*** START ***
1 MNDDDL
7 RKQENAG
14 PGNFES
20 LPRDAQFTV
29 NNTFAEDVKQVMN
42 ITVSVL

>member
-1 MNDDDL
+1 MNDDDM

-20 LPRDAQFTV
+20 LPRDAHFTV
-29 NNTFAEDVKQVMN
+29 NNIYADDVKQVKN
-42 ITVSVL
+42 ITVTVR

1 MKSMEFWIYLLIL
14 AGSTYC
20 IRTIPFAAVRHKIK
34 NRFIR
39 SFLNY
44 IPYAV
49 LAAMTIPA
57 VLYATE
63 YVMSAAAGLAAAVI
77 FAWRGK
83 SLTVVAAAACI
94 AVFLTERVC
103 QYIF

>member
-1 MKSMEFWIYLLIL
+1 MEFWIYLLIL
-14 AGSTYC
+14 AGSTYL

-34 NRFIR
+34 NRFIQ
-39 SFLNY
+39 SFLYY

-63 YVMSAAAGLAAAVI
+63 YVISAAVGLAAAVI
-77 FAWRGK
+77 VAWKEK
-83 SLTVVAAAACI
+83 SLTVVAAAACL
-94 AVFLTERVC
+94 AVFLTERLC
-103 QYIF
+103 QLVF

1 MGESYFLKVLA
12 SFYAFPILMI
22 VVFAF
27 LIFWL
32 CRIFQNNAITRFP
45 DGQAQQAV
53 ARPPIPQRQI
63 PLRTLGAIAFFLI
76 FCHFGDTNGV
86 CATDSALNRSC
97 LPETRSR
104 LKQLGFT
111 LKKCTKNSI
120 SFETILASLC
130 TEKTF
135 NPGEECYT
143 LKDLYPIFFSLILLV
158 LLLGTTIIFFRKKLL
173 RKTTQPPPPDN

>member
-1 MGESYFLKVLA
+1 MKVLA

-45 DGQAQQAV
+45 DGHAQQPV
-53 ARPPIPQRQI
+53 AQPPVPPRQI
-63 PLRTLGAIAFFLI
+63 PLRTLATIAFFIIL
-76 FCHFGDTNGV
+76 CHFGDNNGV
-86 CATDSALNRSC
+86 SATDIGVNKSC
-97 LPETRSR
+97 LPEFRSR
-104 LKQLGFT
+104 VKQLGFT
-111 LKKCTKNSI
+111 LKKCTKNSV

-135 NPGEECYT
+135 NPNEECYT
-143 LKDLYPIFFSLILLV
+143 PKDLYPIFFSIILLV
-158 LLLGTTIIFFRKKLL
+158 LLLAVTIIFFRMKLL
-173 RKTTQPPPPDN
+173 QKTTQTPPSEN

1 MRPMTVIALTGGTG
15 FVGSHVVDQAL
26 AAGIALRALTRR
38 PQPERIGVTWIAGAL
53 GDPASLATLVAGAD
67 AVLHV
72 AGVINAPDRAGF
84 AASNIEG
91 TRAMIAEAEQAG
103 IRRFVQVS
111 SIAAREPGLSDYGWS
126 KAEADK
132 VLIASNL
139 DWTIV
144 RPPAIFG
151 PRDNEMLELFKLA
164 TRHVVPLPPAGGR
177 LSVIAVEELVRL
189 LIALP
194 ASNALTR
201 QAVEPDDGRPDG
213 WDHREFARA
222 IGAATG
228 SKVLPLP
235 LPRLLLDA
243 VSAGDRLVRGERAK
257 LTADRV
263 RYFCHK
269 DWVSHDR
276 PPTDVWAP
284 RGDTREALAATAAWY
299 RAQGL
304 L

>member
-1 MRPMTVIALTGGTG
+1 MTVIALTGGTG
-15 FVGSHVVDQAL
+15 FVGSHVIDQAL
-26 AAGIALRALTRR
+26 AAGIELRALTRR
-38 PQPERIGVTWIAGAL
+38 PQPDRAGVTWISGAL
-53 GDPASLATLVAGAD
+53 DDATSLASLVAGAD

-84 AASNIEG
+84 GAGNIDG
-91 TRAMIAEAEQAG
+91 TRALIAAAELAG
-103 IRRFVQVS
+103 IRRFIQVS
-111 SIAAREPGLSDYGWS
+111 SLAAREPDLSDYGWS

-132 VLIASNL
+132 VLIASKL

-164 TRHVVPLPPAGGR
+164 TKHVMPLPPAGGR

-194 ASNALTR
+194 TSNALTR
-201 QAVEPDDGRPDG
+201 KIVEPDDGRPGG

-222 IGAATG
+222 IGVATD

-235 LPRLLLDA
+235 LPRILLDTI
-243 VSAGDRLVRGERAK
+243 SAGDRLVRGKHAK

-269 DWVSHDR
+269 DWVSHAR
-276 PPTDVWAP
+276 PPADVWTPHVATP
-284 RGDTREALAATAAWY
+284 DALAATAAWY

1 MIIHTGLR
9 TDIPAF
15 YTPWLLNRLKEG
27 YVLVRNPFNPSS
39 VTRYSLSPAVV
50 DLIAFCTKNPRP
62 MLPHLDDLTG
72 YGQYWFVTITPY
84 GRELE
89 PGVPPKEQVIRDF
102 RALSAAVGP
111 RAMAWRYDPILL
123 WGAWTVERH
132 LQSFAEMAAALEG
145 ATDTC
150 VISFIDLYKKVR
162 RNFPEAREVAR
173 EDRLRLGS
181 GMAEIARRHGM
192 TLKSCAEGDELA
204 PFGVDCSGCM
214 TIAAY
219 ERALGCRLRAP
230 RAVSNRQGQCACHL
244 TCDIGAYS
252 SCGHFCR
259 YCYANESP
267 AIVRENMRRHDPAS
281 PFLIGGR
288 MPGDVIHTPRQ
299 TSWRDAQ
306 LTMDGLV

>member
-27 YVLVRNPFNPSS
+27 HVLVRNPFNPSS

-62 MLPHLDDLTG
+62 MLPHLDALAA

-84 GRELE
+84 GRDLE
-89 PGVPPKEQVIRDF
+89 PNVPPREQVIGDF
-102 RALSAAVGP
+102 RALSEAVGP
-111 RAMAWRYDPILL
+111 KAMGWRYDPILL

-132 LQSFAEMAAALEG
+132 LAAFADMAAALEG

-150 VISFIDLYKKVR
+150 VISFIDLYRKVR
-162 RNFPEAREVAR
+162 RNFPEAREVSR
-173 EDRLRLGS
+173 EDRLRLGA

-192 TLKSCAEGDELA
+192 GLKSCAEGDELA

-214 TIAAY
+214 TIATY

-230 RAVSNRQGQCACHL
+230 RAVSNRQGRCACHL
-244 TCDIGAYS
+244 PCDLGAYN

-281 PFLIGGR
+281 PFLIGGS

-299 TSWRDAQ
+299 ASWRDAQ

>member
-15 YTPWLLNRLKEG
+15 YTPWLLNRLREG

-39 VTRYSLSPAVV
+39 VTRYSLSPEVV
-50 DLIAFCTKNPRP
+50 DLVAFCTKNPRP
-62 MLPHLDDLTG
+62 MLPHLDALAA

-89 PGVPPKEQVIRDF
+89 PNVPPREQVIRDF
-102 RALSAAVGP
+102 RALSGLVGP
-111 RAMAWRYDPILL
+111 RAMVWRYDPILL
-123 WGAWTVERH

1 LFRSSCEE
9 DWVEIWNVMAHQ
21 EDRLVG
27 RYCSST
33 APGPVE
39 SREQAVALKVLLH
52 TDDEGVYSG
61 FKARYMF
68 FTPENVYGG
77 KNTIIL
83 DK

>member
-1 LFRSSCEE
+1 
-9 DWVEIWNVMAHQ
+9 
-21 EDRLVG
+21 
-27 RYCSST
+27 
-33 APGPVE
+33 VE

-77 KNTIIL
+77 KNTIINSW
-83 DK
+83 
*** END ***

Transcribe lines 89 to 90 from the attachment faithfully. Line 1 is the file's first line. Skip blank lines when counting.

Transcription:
+143 PKDLYPIFFSIILLV
-158 LLLGTTIIFFRKKLL